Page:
Title: Was This Helpful? Yes or No.
Subtitle: Design Explorations of Ethics and Agency In Social Media
Supervisor: Dr. Bonne Zabolotney
Methodology: Action Research

This thesis research was done as part of my Masters of Design at Emily Carr University of Art + Design, Vancouver from 2020 to 2022.

This thesis project focuses on exploring the ways in which designers can facilitate agency and ethical understanding in social media users. My research began with the investigation of how consent forms for online platforms are designed, the rules that govern them, and the amount of user information collected through these forms. At the same time, I investigated the definition of true informed consent on these platforms.
I conducted various data visualization experiments, using both simple and complex data, to learn the ways in which information design can make data understandable. Using quantitative methods and design action research, I expanded my investigations to interrogate concepts of data exhaust, inferences, and behavioral modification, with the aim to empower users to understand and control the use of their personal data.

Throughout these investigations and research projects, I understood that information design can be a useful tool to uncover ethical, political, and corporate structures which affect the privacy and agency of social media users. Uncovering these structures also assist future designers in understanding their own contributions to these spaces.

Research Questions:
1. How can designers facilitate agency and ethical understanding in social media users?
2. How can information design assist in understanding and developing transparency and ethics in informed consent?
3. Can visualizing a privacy policy statement of an online platform lead to the same engagement from users?

My studies started with a critical response on Ethics in Design, 10 Questions by Clive Dilnot. He writes about considering design’s role as serving the wider interests, of subjects, rather than the narrow interests of private profit. He argues, that incorporating ethics in design, will counter our culture and social inability, to designate the dimensions of human good beyond that of the market, bring absolute primacy of the interest of human beings in a human future and open up ways of making and remaking a sustainable world.
Meanwhile in January 2021, WhatsApp announced that it will be updating its Privacy Policy, which would allow it to share more user data with Facebook. This led to a widespread backlash from users, who immediately started fleeing to other messaging platforms, and WhatsApp had to delay the new Terms of Service by 3 months.
This led me to my first research question of ‘How can designers facilitate agency and ethical understanding in social media users?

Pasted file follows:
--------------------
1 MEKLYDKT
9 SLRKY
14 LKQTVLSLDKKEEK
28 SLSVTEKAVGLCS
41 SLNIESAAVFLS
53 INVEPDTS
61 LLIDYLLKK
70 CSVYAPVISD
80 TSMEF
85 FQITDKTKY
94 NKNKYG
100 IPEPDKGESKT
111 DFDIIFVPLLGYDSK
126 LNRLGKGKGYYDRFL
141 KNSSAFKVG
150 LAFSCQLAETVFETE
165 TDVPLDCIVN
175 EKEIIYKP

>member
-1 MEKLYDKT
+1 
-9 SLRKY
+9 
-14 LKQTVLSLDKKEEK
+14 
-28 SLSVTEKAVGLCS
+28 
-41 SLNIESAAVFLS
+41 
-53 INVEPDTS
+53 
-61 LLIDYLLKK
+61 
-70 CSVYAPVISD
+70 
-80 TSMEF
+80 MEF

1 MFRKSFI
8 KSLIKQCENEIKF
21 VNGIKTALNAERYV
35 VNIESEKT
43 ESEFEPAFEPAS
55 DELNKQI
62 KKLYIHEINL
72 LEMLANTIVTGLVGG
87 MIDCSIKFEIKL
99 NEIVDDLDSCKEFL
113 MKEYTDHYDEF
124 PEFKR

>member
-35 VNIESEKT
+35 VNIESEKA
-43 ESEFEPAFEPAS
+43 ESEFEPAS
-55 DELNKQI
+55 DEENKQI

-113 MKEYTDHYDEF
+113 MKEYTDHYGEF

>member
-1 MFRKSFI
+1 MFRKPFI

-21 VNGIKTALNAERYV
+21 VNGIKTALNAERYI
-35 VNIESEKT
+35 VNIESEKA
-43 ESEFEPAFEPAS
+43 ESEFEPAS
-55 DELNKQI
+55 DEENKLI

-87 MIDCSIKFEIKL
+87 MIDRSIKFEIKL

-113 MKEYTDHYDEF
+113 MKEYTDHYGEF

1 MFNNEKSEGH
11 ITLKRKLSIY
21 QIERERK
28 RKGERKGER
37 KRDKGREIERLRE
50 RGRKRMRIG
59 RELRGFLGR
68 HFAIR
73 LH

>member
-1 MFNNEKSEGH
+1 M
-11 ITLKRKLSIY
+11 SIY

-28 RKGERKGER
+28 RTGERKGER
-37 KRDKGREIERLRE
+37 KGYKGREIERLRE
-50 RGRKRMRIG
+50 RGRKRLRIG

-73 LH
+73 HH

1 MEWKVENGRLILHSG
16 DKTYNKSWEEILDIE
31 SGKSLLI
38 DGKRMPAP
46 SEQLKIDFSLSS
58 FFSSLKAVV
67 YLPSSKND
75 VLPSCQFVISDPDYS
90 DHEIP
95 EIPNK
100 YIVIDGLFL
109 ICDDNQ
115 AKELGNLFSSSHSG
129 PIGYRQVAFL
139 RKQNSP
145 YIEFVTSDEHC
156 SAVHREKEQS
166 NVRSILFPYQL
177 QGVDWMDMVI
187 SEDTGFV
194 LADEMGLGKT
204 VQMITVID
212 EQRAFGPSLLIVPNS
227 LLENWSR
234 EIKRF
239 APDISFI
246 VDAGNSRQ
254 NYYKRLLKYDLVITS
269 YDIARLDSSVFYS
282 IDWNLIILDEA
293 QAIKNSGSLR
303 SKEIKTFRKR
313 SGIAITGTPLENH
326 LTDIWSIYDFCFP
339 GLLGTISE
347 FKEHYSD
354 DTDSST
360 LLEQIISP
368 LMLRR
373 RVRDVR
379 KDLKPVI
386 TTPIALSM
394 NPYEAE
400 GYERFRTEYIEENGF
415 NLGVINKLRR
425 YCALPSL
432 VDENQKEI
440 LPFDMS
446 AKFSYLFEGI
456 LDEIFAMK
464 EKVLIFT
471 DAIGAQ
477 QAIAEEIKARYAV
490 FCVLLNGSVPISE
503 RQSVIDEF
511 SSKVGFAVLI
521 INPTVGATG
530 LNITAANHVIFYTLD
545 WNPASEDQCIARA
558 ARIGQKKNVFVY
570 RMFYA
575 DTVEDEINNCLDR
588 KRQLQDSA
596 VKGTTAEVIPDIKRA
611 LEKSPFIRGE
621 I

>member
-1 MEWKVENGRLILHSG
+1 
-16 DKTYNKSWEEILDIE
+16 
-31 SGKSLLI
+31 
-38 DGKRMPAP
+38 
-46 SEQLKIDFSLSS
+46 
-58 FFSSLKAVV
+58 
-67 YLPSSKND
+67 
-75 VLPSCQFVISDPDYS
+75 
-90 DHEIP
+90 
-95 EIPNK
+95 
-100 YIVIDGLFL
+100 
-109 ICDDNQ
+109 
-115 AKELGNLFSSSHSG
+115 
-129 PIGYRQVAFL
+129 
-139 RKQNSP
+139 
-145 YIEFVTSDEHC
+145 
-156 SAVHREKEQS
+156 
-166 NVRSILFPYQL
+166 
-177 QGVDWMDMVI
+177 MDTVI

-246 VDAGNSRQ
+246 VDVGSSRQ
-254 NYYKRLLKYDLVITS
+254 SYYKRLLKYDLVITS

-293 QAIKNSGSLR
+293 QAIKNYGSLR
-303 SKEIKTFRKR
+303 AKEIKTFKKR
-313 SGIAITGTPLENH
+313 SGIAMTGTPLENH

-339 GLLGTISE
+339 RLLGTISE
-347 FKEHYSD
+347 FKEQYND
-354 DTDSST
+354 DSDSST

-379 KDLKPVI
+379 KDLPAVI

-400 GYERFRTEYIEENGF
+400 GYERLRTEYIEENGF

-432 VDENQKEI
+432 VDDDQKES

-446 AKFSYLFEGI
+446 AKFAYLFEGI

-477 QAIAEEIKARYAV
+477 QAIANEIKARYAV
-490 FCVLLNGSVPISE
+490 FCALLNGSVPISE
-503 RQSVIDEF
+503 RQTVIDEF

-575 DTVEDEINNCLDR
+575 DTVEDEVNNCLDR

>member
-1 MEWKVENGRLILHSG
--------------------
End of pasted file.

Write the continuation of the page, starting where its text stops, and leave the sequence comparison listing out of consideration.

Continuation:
The research is categorized into the following 3 stages:

Research Stages

I started this research by studying online consent forms of different social media platforms. User agreements are typically ignored by people using online services, therefore users are not aware of the potential harms associated with sharing of their personal information.
I then studied the different rules and regulations that are in place to keep a check on how companies use and store user data. This was done by looking at the General Data Protection Regulation which is a regulation in EU law on data protection and privacy in the European Union and the European Economic Area General Data Protection Regulation.
I then investigated to understand what does it mean to own your data on the internet. In their journal, Ethics of Sharing, authors Felix Stalder and Wolfgang Sutzl, write about how ‘Pre-digital sharing was about exchange, but sharing with digital technologies is about exchange and distribution. Do we really have control of our data once its on the internet, or are we being tricked into the whole notion of our data being secure and still ours?
To understand Informed Consent on digital platforms, I read ‘Building Consentful Tech’ by Una Lee and Dan Toliver. The authors write about how consent on digital platforms should be:
Freely Given, Reversible, Informed, Enthusiastic and Specific

Understanding Informed Consent on Digital Platforms

This led me to my next research question:
How can information design assist in understanding and developing transparency and ethics in informed consent?
This phase of my research started by looking at Data Visualization and to do that, I read Dear Data by Giorgia Lupi and Stefanie Posavec and Envisioning Information by Edward Tufte among others. Referencing these authors led me into my first experiments in data visualization.
All these experiments helped me understand how data can speak volumes about people’s lives and visualizing it enables an easier way to understand it. This reflects back on what Giorgia Lupi and Stephanie Posavec write in their book Dear Data, that data is not just about numbers and percentages, but can also be presented in its lateral truths that can reveal emotions, wants, needs and the personality of the person it belongs to.